The homeward walk is all downhill. It gives me time to reflect on the day to come and give thanks for the wonder that is my daily walk.
Do you have a favourite walk or an unmissable start to your day? Do, please, make a comment about it.
“Take as long as you want. Only have kids when you’re ready.”
Translation: THERE’S NO WAY I’M READY TO BE A GRANDMA!
Then along came Harvey.
The little miracle who undid all my fears and captured my heart from the moment I held his tiny, tiny body in my arms.
He was born 7 weeks early, and right from the start he proved he was a winner.
While other babies struggled along with oxygen and drip feeds, Harvey broke all the records for independence. He lapped up his mother’s milk. Tore out the drip feed line from his nose. Waved his arms and refused to be wrapped. Slept, fed, grew and came home after only 3 weeks in hospital.
Now he’s 6 months old. His solemn gaze when I first appear, and the gradual smile that spreads over his little face when he realises it’s Nan – they just melt my heart every time.
What a lucky little boy – to have such wonderful parents, learning and growing with him; To be a fighter and a winner; To have so many people who adore him.
Today I’m grateful for Harvey. Who said I’m not ready to be a grandma?
Every time I trot down the stairs at the Remarkables Mall I remember that once upon a time this was an impossible dream.
Once upon a time I would slowly dot-and-carry down the unending staircase, clinging to the rail for support.
And every step was pain-full. Each step brought the possibility of failure.
My knees were so sore that ordinary, everyday activity was a trial, and actually getting fit a far off dream.
At least once a week I had nightmares about being caught in the middle of traffic (with no clothes on, lol) with my knees just refusing to move.
I was 55 and, as my 79-year-old mum remarked, I was even more decrepit than her. (Thanks, mum.)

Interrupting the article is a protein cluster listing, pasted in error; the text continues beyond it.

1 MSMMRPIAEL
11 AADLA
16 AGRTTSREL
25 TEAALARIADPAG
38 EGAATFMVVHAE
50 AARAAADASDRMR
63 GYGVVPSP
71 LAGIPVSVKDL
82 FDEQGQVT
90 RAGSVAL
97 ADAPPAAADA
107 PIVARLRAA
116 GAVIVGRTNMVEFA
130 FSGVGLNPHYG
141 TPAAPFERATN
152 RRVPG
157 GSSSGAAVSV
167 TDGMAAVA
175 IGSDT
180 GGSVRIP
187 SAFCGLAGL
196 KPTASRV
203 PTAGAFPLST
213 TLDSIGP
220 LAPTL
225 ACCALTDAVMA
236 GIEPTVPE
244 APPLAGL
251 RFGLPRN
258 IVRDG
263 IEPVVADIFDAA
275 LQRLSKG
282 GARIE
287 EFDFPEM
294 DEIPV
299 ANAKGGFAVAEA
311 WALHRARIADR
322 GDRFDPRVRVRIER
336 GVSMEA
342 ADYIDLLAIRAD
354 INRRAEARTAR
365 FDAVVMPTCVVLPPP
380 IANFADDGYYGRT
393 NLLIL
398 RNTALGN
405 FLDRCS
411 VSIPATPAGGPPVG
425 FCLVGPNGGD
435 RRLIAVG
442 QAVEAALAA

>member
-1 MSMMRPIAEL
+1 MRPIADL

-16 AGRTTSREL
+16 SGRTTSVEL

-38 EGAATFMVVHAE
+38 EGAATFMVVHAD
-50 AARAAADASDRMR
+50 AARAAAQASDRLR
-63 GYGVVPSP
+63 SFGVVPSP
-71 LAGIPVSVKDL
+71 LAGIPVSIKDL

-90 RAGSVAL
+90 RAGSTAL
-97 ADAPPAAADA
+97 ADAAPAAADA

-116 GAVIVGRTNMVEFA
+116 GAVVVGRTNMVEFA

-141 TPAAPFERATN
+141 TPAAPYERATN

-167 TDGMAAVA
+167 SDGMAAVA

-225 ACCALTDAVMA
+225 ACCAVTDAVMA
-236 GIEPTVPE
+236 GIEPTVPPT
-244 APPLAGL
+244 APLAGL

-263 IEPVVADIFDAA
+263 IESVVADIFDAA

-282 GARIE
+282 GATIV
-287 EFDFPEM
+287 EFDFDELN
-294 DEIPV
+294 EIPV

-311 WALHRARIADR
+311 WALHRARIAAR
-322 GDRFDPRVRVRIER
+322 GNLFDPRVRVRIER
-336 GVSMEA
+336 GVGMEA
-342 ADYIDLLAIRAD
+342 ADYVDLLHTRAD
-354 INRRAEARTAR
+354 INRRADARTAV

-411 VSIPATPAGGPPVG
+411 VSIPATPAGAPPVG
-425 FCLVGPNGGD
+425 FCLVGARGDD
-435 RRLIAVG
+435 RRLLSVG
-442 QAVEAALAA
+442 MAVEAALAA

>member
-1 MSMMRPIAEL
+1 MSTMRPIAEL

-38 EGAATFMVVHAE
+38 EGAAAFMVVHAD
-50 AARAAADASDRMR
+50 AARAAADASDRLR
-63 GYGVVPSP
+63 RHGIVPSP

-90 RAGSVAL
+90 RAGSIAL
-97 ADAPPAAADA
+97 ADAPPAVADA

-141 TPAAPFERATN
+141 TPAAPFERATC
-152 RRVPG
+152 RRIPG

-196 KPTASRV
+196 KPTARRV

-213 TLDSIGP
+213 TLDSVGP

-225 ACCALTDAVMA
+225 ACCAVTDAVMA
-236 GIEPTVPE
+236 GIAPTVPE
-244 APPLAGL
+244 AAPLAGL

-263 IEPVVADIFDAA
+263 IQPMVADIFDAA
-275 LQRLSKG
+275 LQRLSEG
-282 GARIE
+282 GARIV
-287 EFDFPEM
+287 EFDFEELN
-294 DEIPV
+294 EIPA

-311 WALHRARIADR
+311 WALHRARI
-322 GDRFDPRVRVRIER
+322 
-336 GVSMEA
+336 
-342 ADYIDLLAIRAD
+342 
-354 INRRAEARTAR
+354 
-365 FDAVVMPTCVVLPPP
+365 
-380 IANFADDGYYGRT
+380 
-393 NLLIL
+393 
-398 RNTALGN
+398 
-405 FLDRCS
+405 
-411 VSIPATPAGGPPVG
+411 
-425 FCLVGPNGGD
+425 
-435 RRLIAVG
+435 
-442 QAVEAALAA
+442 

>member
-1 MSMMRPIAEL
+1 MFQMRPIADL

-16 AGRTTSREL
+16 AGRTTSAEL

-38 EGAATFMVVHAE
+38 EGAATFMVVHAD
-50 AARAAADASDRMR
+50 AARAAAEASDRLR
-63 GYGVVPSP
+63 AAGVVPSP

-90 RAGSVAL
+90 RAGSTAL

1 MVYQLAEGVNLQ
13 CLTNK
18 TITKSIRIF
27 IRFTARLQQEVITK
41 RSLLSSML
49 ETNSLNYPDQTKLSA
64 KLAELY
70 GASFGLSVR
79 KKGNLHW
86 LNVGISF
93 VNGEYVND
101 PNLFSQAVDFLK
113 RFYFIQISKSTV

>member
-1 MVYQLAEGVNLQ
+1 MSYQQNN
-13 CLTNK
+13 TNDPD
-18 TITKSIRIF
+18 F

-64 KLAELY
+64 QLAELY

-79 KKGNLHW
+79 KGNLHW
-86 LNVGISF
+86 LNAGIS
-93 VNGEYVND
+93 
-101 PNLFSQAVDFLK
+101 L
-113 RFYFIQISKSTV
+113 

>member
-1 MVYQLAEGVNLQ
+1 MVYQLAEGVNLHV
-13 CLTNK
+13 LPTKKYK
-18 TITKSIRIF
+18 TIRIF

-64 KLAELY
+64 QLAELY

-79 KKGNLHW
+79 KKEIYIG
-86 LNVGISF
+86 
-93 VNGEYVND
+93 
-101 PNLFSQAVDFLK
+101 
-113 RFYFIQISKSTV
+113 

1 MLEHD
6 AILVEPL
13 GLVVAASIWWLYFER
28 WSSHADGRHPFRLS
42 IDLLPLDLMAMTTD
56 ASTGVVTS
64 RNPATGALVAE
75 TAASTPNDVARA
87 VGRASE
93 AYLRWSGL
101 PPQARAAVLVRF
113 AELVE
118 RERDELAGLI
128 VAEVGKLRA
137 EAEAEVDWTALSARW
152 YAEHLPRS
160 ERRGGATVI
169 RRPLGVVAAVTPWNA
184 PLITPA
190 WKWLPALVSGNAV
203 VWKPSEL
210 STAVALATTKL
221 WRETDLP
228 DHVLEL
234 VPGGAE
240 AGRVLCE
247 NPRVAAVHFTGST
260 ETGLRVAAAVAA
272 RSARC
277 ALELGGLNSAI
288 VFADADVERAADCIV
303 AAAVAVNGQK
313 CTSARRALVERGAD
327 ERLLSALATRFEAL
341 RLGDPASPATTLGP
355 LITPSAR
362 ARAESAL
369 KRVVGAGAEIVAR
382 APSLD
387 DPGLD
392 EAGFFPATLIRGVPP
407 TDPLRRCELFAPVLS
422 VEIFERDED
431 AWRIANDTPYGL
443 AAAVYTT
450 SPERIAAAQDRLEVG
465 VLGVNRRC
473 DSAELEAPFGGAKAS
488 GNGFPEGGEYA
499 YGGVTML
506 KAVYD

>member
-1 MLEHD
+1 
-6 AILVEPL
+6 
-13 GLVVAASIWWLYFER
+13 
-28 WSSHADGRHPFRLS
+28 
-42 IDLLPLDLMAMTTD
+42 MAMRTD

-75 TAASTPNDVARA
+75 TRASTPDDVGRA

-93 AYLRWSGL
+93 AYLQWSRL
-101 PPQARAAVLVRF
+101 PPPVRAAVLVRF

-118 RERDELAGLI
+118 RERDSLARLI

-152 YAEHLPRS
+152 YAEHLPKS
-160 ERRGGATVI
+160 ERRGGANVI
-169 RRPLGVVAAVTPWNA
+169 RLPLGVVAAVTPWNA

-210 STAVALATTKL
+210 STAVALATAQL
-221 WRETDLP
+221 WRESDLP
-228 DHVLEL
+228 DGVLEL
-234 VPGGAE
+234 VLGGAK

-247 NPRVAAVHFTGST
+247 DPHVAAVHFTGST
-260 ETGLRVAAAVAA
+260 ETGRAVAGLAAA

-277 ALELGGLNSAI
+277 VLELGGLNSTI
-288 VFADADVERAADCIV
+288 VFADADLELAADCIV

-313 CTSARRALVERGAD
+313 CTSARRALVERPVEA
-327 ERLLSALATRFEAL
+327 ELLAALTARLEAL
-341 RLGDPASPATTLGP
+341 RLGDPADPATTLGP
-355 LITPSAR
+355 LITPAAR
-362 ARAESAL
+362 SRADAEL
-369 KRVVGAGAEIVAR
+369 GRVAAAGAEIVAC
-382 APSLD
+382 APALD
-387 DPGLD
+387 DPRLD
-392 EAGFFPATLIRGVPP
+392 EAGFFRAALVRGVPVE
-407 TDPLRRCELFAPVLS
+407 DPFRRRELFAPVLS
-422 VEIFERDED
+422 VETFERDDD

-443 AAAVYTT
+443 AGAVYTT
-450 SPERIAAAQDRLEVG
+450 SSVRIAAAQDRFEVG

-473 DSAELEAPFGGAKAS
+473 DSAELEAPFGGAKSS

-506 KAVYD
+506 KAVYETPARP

And I am thankful beyond words that those days are behind me. It has been a long road to recovery, without medical intervention, I might add, because although it felt so bad and limiting to me, I was nowhere near bad enough to consider any sort of surgery.
So with a combination of supplements , shoes, exercise and most recently acupuncture, I can do the aforementioned stair trotting any old time I please.
And that’s why I’m so grateful, today, to go up and down the stairs.
Today I’m so pleased to be able to put my wedding ring on again.
On Christmas Eve the muscles in my arm, wrist and hand cramped up. It was awful: my fingers curled and my whole hand seemed to spasm. Ouch. We were out walking at the time, so all I could do was massage my hand and fingers, trying to loosen them up. (I also spent time worrying that there were no doctors open, the hospital was 90 minutes away, if my fingers started turning blue I’d have to call an ambulance…)
That didn’t happen.
By the time I got home the cramp had eased but my fingers were swelling.
With the help of soap and hand cream I managed to take off my wedding ring. You know me, I’m so good at losing things – I was terrified that I’d forget where I put the ring, so I took special note that I was putting it in the pocket of my toilet bag. (Memory tip: Speak what you’ve done out loud. Create a picture in your mind and give that picture a “clue” so that when the clue comes to mind, the picture does too. Sounds crazy, but it really does work.)
Anyway, fast forward to today. After four acupuncture sessions I suddenly thought about my ring. Did I remember where it was? You bet.
I felt so grateful when I slipped it back on my finger.